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Competition: Refugee housing for post-Isis Mosul, Iraq

Iraqi architectural awards initiative Tamayouz has launched an open international ideas contest to design housing for refugees returning to Mosul following its anticipated liberation from Isis (Deadline: 1 September)

The competition seeks ‘practical and inspiring’ residential prototypes for the city of 1.4 million, which has suffered a significant housing shortage for decades.

The historic northern Iraqi city was captured by Isis in the summer of 2014, and is currently being liberated by the Iraqi military. It is expected to face an even greater housing crisis after hostilities cease.

Mosul, Iraq

Mosul, Iraq

Contest site

According to the competition brief: ‘The question of how to support those who wish to return to their homeland will become extremely pressing. Limited resources in terms of finance and land mean that carefully considered material and spatial responses are needed.

‘Participants are asked to propose a solution for Mosul’s upcoming housing crisis, which will affect the city as more neighbourhoods will be freed and internally displaced persons and refugees will start to return.’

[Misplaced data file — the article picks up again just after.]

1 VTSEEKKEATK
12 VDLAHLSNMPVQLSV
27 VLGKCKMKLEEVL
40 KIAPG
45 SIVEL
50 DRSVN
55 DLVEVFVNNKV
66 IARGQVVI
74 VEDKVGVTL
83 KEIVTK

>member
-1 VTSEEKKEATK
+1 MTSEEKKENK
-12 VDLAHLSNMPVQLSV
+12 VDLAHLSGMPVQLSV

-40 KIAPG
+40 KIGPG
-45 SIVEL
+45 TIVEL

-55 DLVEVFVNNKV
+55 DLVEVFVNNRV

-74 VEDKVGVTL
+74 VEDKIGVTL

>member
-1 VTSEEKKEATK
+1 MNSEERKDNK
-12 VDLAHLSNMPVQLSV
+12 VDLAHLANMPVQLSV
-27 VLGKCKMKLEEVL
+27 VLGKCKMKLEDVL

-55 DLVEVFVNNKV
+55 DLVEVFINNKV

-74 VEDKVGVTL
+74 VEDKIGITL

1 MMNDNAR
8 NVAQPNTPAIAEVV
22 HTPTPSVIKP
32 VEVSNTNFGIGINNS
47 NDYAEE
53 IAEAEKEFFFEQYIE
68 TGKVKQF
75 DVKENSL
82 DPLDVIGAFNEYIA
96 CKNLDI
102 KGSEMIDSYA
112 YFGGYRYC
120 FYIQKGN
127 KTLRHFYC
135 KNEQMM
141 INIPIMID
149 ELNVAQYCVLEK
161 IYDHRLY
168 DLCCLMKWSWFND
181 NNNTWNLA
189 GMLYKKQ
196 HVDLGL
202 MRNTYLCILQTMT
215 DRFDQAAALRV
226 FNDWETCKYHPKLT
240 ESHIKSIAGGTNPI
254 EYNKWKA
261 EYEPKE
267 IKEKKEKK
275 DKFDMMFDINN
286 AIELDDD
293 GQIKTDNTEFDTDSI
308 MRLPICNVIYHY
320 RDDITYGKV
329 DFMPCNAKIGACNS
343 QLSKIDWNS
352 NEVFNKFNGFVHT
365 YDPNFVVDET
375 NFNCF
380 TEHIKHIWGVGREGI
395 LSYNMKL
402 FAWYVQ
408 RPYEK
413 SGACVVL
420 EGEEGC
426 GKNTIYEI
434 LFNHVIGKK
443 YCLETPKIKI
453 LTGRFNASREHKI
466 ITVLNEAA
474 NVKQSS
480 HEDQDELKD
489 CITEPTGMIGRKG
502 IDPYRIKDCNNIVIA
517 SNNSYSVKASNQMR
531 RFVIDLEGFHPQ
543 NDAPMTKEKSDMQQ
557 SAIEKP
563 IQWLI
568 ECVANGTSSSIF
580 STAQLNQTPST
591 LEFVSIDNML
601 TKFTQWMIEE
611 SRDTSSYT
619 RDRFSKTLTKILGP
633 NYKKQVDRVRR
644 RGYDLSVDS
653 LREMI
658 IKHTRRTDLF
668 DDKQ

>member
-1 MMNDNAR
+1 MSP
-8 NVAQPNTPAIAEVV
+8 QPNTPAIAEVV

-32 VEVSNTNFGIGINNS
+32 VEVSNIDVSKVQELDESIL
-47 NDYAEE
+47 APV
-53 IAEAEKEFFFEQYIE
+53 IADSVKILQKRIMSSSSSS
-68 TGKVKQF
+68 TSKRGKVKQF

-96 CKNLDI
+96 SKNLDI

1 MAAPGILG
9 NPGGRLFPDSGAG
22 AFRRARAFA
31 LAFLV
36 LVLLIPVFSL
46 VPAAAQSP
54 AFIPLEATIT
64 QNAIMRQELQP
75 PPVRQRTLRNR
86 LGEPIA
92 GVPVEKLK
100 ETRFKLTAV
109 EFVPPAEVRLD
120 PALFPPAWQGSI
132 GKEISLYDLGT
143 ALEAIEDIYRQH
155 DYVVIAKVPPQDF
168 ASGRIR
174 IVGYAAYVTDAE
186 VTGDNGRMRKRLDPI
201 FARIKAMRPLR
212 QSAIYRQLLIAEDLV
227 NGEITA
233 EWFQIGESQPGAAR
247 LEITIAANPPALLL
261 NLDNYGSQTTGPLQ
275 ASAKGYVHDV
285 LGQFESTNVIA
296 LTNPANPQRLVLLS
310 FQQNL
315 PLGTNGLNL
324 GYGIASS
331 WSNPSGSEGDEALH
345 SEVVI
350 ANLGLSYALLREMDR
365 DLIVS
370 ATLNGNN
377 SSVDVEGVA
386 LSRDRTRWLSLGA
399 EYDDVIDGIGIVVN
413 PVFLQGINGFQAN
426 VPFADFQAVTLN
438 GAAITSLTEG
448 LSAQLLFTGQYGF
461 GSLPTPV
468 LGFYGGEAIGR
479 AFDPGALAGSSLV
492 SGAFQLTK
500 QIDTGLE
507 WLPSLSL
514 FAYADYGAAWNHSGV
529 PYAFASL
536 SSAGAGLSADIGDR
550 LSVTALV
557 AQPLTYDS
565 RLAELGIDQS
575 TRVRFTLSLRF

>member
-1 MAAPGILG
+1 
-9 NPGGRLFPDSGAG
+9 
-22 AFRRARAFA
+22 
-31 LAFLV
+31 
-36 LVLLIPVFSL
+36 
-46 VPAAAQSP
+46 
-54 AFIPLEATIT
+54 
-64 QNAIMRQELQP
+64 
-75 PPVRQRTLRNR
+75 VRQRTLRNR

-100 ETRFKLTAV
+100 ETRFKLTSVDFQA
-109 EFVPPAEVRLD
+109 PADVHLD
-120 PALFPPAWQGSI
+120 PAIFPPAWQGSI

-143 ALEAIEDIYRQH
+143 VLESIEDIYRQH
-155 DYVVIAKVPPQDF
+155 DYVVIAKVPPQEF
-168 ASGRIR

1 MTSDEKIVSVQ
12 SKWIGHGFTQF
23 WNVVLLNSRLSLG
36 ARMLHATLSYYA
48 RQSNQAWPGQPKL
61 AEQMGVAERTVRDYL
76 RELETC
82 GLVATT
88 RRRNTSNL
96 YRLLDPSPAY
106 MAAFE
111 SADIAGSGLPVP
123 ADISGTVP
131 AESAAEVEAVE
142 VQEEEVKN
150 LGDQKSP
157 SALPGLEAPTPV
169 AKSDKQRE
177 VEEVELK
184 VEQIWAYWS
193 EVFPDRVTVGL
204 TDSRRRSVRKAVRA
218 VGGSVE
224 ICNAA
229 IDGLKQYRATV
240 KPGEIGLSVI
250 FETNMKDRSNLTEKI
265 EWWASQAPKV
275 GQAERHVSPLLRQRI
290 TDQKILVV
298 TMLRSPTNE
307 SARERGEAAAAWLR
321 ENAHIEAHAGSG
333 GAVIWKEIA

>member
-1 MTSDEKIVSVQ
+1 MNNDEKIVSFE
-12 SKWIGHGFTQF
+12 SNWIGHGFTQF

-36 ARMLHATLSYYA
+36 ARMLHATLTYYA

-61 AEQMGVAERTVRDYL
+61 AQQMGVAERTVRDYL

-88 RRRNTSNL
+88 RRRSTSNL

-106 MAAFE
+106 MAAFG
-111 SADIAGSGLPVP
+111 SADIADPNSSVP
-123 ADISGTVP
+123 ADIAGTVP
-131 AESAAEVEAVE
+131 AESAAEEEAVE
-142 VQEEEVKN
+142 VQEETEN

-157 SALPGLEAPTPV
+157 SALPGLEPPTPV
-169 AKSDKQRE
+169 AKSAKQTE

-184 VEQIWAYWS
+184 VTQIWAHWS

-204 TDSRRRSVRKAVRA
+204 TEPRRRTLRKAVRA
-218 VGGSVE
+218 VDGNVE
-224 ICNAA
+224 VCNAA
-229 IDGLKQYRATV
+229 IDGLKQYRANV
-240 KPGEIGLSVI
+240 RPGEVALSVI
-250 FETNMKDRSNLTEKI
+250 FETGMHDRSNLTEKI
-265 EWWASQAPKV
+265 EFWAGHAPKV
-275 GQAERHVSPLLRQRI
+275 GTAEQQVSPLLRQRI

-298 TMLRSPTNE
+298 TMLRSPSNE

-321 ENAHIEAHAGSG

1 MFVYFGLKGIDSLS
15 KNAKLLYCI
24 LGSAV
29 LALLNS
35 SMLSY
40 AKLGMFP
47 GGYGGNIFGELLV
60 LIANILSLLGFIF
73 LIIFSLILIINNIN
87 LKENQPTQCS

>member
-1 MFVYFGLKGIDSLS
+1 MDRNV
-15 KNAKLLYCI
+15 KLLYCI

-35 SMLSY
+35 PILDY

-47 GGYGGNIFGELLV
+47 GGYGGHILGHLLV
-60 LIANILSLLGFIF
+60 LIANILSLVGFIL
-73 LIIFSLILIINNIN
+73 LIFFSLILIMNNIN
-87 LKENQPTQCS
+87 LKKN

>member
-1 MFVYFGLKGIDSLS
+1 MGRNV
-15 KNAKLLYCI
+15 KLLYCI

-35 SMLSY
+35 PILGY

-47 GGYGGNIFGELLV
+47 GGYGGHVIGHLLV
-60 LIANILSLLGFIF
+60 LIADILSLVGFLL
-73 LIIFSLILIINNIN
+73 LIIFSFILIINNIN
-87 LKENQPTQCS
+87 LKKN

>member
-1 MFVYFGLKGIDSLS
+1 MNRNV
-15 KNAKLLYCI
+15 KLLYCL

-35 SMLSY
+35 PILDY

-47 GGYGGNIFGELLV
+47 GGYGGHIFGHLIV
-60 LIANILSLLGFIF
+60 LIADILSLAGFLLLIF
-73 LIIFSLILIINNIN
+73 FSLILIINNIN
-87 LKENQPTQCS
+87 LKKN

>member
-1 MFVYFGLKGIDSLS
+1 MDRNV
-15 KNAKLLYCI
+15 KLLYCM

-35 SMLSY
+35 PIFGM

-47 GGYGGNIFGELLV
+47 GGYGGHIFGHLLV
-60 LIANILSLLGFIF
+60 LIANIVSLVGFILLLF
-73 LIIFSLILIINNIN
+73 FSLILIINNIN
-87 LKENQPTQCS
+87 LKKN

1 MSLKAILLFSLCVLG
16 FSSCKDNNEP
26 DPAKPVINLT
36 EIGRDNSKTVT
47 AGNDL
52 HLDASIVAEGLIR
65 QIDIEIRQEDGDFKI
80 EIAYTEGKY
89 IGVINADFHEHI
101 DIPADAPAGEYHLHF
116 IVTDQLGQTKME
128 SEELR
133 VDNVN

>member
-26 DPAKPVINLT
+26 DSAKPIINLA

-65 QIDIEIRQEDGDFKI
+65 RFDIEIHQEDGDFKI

Located around 400 kilometres north of Baghdad, Mosul occupies the west bank of the River Tigris opposite the ancient Assyrian City of Nineveh. Dating back to 6000 BC, Nineveh was thought to be the largest city in the world when it was abandoned in 612 BC.

Mosul, Iraq

Mosul, Iraq

Contest site

Despite significant growth following the discovery of oil in the late 1920s, Mosul has suffered a chronic housing shortage in recent decades, with only one large new residential complex built since the 1980s when a mere three were completed.

The partially completed Al-Hadbaa project was confiscated by Isis and has now been abandoned as ruins. Large informal settlements also ring the city.

Around 500,000 people fled the city following the insurgents’ invasion, and up to 75 per cent of Mosul’s government and civic infrastructure has now been destroyed.

A small number of refugees have now returned following the liberation campaign, which started in October. A detailed report drawn up by the United Nations Human Settlements Programme exploring Mosul’s housing and other infrastructure is available on the competition website.

The competition is open to architects, students, engineers and designers. Multidisciplinary teams of up to four members are encouraged. Proposals should increase housing capacity, be flexible and easy to replicate, and may occupy any site in the city or be of any scale.

The overall winner will receive the inaugural Rifat Chadirji Prize worth $5,000 along with flights and accommodation to attend the annual Tamayouz awards ceremony. There will also be a second and third prize of $1,000 each, a sustainability prize of $500 and seven honourable mentions.